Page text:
My Need for Love

Once again, Love has come into my life! And yes, I’ve been surprised and overjoyed by the depth of its expression in me.

Before I share the juicy details, I’d like to first explain how I experience Love. Although I use the word love culturally as a feeling, such as I “love” the beach, my family, my friends, sunsets, and asparagus, the deeper expression of Love lives within me as a need. When my need for Love is touched, the experience of it is deepening, enriching, and rather than being a static experience connected to a person, place or thing, Love as a need connects me to the heart of our human existence. We all have a need for Love, yet not everyone “loves” the water—or asparagus—as I do! Love as a need is a universal experience. When Love is touched, I (we) experience a connection with our common humanity.

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Conversations….What are they Really?

I’ve been hearing a lot about conversations lately. It’s most likely because I’m offering a class on the 17th  of March about having challenging conversations in the workplace and the topic is on my radar these days! 

Recently, Dan Haile, an Executive Coach in Nashville, in his monthly newsletter cited an article called The Neuroscience of Strategic Leadership. Reading this was the third time the topic of conversations caught my attention. The other two ‘co-incidences’ were provided by Deb Palmer George, Palmer Solutions, during a phone conversation about neurobiology and language and my new hero, Sarah Peyton, Certified Trainer with The Center for Nonviolent Communication,where for 10 days in February I took in with curiosity every word about Interpersonal Neurobiology and the languaging of NVC.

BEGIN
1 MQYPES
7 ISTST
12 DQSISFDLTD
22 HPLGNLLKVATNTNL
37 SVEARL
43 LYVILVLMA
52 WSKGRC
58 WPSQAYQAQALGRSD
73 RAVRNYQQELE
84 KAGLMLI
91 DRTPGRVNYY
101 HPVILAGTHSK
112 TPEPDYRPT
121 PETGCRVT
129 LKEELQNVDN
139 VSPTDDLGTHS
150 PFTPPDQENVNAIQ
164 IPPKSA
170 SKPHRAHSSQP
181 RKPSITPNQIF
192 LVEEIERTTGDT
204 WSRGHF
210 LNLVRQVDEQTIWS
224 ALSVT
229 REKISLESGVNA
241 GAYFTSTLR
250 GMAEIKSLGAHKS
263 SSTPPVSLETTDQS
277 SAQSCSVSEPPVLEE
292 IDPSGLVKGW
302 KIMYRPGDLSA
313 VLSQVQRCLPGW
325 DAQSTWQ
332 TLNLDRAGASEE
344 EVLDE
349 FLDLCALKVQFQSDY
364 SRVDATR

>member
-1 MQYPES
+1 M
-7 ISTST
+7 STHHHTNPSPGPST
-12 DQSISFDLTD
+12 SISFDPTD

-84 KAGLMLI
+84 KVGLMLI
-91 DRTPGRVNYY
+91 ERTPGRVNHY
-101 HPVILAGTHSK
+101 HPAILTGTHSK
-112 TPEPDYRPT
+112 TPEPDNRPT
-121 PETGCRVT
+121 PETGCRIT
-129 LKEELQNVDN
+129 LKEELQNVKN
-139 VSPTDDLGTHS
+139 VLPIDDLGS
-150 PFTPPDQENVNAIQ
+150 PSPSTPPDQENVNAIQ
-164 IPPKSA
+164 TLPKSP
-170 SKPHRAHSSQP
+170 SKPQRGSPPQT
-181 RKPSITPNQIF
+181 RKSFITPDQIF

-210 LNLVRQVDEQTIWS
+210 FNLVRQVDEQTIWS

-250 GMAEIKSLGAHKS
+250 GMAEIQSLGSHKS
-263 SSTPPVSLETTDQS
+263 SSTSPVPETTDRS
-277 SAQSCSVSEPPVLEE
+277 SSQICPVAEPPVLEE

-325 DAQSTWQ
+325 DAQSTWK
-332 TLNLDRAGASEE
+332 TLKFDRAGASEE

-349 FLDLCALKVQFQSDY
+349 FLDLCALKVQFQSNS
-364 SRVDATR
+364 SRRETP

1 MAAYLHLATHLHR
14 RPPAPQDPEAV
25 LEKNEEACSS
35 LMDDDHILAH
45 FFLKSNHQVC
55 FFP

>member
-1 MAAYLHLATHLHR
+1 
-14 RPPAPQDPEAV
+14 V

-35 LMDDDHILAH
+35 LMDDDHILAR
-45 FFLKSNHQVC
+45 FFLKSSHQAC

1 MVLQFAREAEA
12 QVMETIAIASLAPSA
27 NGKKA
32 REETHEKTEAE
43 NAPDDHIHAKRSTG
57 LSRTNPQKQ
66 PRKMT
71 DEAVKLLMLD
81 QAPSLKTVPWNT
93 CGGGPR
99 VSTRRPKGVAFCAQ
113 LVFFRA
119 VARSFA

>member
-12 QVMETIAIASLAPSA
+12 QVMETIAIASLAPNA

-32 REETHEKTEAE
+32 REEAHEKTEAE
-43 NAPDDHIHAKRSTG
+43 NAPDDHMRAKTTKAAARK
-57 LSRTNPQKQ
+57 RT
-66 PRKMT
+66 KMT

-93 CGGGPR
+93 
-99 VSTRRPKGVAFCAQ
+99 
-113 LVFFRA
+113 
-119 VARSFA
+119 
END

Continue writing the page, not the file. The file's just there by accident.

So what is so interesting about conversations?

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I’d like to share with you a meaningful experience I’ve had this week at the conference: participating in a Truth Mandala. The ritual exercise known as the Truth Mandala provides a tender, truthful practice whereby grief is experienced and witnessed in the presence of a loving group (of note, the Truth Mandala is just one way to carry out grief work; there are many other techniques outlined in the book The Work That Reconnects).

To quote Joanna Macy and Molly Young Brown’s explanation of the Truth Mandala from their book, Coming Back to Life:

“This ritual exercise provides a simple, respectful, whole group structure for owning and honoring our pain for the world, and for recognizing its authority and the solidarity it can bring. The practice emerged in 1992 amidst a large, tension-filled workshop in Frankfurt, on the day of the reunification between East and West Germany; since then it has spread to many lands. To many participants, it has been the most significant experience in a workshop, if not in their lives.”

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My Relationship with Anger

In beginning a new year, it’s been a tradition of mine to inventory the year ending. As Jim and Jori Manske, certified trainers with the Center of Nonviolent Communication, taught me years ago, the inventory begins with inquiring into what went well the year before and what didn’t. This is a wise suggestion, otherwise many of us would never get to celebrating what went well! I begin this blog with how both merged from the same situation.

First, a little background information.

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Why Nonviolent Communication?

I am often asked, of all the systems and modalities out there, why did I choose to devote myself and my work to Nonviolent Communication (NVC)?

The simplest answer is because living in the awareness of nonviolent communication has given me another way to hear and interpret messages that are difficult to hear.  NVC provides the necessary tools to live peacefully with myself and others.  

In my experience and learning, there are two ideas that induce violence in ourselves and in the world around us: scarcity and separation. These two ideas originate within us, emanate outward from us, and manifest in the world.

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